School of Sport and Service Management sports scientist and Channel swimmer has paid tribute to Sarah Thomas who swam the Channel four times non-stop for cancer sufferers everywhere.
Dr Gary Brickley, Senior Lecturer, said the 37-year-old American, treated for breast cancer just a year ago, was “incredible – I am in awe of her achievement”.
He said: “When I did my solo channel crossing in August 2016, I did actually start to wonder what it would be like to do a double channel swim. The limits of human endurance feats do astound me. I think with this one people thought that no one would be able to achieve it.
“The idea of being awake for that long seems a big struggle to most and then to be swimming in cold, dark conditions added to it puts many people off.
“Logistically, planning something like this would be tough. Typically a boat costs around £2,500 per crossing. Swimming over 50 hours like Sarah did you would expect to sweat around 25 litres and to stay hydrated you would need a similar amount to replace the losses. In this endeavour you would expect around 16-25,000 calories to be expended and although you will use some of your fat stores you would need to maintain carbohydrate and protein intake.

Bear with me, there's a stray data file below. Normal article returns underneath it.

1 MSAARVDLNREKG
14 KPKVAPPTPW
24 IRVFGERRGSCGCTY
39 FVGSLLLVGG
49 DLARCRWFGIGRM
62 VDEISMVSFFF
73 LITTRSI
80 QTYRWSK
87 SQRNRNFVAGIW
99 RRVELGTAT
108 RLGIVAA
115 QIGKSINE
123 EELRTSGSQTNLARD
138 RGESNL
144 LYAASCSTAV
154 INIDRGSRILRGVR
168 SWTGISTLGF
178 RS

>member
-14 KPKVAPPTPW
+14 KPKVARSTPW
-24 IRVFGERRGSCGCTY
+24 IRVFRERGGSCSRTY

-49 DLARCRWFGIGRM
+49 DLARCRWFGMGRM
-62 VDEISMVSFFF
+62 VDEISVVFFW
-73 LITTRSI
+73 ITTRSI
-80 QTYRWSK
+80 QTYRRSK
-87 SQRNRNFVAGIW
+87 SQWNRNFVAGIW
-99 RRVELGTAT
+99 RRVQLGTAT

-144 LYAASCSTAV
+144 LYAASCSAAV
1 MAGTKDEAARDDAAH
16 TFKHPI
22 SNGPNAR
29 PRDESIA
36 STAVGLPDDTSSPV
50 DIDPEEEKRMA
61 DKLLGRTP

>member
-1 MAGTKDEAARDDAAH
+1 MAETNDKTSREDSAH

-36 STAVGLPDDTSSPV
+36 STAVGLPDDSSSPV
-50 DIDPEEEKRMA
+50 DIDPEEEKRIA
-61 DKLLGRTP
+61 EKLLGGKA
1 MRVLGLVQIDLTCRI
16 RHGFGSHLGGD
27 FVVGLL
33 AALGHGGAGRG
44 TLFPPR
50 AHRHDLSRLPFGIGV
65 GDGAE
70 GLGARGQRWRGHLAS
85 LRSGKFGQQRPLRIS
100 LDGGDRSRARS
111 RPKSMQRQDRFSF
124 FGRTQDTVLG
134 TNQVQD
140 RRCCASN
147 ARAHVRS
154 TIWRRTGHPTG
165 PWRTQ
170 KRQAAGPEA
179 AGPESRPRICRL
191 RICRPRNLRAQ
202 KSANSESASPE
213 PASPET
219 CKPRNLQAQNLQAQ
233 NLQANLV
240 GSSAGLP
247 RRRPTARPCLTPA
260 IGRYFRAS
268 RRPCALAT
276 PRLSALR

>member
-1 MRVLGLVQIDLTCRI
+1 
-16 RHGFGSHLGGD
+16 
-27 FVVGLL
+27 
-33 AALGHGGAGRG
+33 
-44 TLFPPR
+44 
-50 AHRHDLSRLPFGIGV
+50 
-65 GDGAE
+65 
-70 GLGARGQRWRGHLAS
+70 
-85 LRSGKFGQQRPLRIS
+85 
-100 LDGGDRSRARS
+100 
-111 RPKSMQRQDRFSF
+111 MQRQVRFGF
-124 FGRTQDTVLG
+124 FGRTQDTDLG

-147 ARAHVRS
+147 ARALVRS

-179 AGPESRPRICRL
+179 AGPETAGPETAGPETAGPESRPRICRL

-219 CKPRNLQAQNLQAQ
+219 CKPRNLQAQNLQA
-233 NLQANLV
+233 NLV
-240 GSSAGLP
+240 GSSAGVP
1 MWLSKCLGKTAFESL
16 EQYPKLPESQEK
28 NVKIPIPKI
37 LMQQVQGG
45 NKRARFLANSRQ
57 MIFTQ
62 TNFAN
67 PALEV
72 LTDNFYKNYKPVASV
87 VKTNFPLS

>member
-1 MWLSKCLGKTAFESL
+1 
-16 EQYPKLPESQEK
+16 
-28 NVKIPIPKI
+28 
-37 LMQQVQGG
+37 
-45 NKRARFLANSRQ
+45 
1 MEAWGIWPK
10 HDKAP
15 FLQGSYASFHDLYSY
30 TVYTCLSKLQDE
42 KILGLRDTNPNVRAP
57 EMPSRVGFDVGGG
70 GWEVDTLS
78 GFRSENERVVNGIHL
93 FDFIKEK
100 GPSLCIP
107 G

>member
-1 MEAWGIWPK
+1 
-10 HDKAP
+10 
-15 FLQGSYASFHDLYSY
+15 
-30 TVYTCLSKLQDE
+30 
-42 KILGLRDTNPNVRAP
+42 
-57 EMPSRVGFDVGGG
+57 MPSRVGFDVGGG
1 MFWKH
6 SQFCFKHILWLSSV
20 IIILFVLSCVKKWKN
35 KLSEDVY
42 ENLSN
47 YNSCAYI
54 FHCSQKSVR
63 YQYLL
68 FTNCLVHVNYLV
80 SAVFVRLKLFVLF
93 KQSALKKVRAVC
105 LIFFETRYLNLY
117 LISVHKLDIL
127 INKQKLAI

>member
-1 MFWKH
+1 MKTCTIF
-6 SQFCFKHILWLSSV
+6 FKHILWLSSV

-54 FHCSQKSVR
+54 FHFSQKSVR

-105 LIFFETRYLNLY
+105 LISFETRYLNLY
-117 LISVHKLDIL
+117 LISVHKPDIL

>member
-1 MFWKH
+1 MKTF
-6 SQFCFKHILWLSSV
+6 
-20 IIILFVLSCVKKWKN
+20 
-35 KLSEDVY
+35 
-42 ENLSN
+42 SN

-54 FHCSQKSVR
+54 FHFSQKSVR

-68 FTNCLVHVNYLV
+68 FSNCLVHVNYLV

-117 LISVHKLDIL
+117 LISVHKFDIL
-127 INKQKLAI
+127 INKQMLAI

“Added to that the physical demands of continuous arm movement and the friction associated with it could easily lead to the inability to complete the task. More amazing were the times that Sarah took to complete this task – the first one in just under 12 hours and the second just over with only the last one at over 17 hours. Her pacing of around two hours an hour is exceptional even for a one way crossing.
“People do suggest that female swimmers may be able to maintain longer endurance efforts and this may be due to the ability to metabolise fat more efficiently but also to the economy of the stroke technique. Body position in the water may be more streamlined in the water with less drag of the legs compared to male swimmers.
“Sarah was very grateful to her crew who would have observed her swim and made sure she stuck to a rigid feeding plan typically every 30-45 minutes. Her boat pilot navigated the tides really well and the charts show that she covered more than 100 miles as the swim was carried out on more of a spring tide than a short neap tide.
“I am in awe of this achievement and the way that Sarah spoke so positively about her experience, it almost seemed like she was thinking of the next challenge.
“It would have been easy to quit at the end of each turn or at any time when things weren’t going well so having the mental capacity under periods of sleep deprivation would have been a huge asset.
“It was great to follow her tracking as she made history and who knows if anyone will have the ability to go 5 times, I doubt it.”